These more recent images show in detail that the moon is swaddled in what’s called an equatorial accretion disk, or a smooth, thin layer of ring particles that have been glued on to Pan’s waistline by the moon’s meager gravity.

“This is such a far cry from the nondescript ‘dots’ that I was tracking way back in 1990 in the Voyager images! It’s very gratifying finally to see Pan’s closeup,”says Showalter, now at the SETI Institute in California.

In a 2007 study published in Science, Porco suggested the thin disk formed long ago, before the moon had completely vacuumed out material from the gap.

“The shape, as others have also pointed out, is probably because it is always sweeping up fine dust from the rings,” Showalter explains. “The rings are very thin compared to the size of Pan, so the dust accumulates around its equator.”

Pan isn’t alone in its bizarre appearance: Another small moon, Atlas, bears a similar shape for similar reasons.

Could the Next Space Station Be a Hotel?

Commercializing space is no longer a far-out idea. In fact, NASA is fully on board. #space #spacehotel #hotel #spacestation

It had a good run.
It had a good run. Photographer: NASA/Getty

In 1967, Barron Hilton, the future head of Hilton Hotels Corp., turned up at an American Astronautical Society meeting devoted to “outer space tourism.” The first moon landing was still two years out, but Hilton wasn’t going to be late to the next big travel market. At the conference, he laid out plans for Earth-orbiting Hiltons and lunar hotels, complete with Galaxy Lounges where guests might “enjoy a martini and the stars.”

Alas, humans would have to wait decades for an outer-space outpost, and the one they got, the International Space Station, wasn’t built for private occupation, much less luxury travel. But now, as the ISS nears the end of its useful life, some entrepreneurs are revisiting Hilton’s vision — and even thinking bigger.

The American ambition to commercialize space is almost as old as the urge to explore it. In 1962, NASA launched Telstar 1, the world’s first privately financed satellite (paid for by AT&T). Hours after launch, it relayed the first live trans-Atlantic television pictures, opening the way for today’s multibillion-dollar communication-satellite industry.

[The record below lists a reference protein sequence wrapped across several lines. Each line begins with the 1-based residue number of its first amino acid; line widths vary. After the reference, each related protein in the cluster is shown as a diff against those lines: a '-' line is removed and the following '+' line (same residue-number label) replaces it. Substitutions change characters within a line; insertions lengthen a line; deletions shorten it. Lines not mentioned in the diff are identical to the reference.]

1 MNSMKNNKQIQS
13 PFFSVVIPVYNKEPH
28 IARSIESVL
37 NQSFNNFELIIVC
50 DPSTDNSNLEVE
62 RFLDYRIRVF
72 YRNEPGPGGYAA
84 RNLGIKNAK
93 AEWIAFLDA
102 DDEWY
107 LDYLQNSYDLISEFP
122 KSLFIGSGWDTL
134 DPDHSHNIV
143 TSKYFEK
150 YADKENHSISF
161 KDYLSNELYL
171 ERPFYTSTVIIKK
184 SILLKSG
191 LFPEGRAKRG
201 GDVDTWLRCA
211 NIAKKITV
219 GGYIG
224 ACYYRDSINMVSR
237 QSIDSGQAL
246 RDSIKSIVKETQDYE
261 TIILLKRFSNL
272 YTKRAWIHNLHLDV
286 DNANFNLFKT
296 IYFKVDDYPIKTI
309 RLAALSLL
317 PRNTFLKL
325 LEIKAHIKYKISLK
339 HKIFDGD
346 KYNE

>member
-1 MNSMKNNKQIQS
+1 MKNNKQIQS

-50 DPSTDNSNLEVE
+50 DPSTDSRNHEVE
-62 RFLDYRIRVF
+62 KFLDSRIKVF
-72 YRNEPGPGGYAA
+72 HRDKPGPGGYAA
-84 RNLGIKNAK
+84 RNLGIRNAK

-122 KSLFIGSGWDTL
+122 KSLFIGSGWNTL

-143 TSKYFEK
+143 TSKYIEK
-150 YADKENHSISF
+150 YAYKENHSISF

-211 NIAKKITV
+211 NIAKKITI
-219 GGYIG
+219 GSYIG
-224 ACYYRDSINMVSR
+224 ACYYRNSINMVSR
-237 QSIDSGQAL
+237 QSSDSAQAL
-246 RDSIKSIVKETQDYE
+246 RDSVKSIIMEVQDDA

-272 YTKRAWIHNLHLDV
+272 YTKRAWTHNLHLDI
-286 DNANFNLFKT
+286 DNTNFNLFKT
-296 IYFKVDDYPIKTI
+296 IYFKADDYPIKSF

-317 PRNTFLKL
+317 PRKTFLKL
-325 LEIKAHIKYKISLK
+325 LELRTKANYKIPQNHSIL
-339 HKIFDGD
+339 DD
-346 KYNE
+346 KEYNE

But actual space stations that could host human visitors turned out to be a far greater challenge. Although Soviet and American scientists launched competing designs for such a facility in the 1970s, these were more akin to floating tin cans than Hilton’s vacation bungalows. Yet NASA was lobbying for something much more ambitious: a crewed orbital station that could serve as a laboratory, factory and waypoint for travel to the moon and Mars.

The ISS, announced in 1984, seemed to fit the bill. Like many government projects with multiple stakeholders, however, it ran persistently over-budget and over-deadline. Its first launch didn’t get off the ground until 1998. Total costs over the three decades to 2015 are thought to have exceeded $150 billion, giving the ISS a decent claim to being the most expensive thing ever built. For that kind of money, Americans rightly expected the ISS to get a lot done. Yet the facility has been badly underused for most of its history, thanks to both chronic mismanagement and the high cost of delivering people and equipment to space.

Starting in 2005, NASA hit on a new strategy for addressing the latter problem. It signed agreements with three private space companies to deliver cargo and crew to the station, in the hopes of both driving down costs and encouraging a commercial space industry to develop. NASA would act as an adviser and investor, and select the most promising design to replace the soon-to-be-retired Space Shuttle.

It was a long-shot bet that little-known companies such as SpaceX could do better than traditional aerospace contractors. And it was a huge success: Sixteen years later, the cost of launching people and gear to the ISS has fallen dramatically, and commercial space is booming. Last year, Estee Lauder Cos. arranged for face cream to be photographed on the station. This year, tourists will arrive for a holiday via a SpaceX rocket (at $55 million per ticket) and Tom Cruise will film scenes for an upcoming movie.

But NASA’s vision extends well beyond such one-offs. In 2020, the agency contracted with Axiom Space Inc. to attach modules (with Philippe Starck-designed interiors) to the ISS that will break off and form a commercial station that will include residential quarters as well as a lab and manufacturing facility. In March, it announced that it will fund up to four other companies to develop competing concepts, using a similar model to the one that led to SpaceX’s success. 

Many details remain to be worked out, including what exactly to do with the ISS. But a sustainable commercial outpost in low-Earth orbit has a lot to recommend it. NASA would merely have to be a customer rather than an owner-operator, thus saving money for taxpayers or for other space priorities. Companies could use the new platform to conduct microgravity experiments, pharmaceutical research, materials-science testing and more. As costs decline, there’s good reason to think that they’ll come up with entirely novel uses for it.

Of course, no one should expect orbiting Hiltons just yet. But the dream of commercializing space is no longer a moonshot.

A new ‘Einstein’ equation suggests wormholes hold key to quantum gravity

ER=EPR summarizes new clues to understanding entanglement and spacetime

illustration of a wormhole
Wormholes, tunnels through the fabric of spacetime that connect widely separated locations, are predicted by Einstein’s general theory of relativity. Some physicists think that wormholes could connect black holes in space, possibly providing a clue to the mysteries of quantum entanglement and how to merge general relativity with quantum mechanics.STOCKERNUMBER2/SHUTTERSTOCK